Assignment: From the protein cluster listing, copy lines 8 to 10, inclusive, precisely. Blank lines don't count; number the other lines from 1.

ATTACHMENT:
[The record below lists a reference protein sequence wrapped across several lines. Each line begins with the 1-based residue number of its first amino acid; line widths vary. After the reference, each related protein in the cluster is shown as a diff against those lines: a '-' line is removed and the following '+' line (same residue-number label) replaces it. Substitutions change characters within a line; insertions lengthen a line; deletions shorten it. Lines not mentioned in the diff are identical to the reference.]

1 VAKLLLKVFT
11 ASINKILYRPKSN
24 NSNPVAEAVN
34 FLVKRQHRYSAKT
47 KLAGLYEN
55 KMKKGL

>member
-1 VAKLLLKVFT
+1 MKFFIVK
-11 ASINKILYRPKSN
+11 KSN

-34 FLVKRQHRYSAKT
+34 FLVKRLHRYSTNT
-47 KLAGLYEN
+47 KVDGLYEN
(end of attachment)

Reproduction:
>member
-1 VAKLLLKVFT
+1 MKFFIVK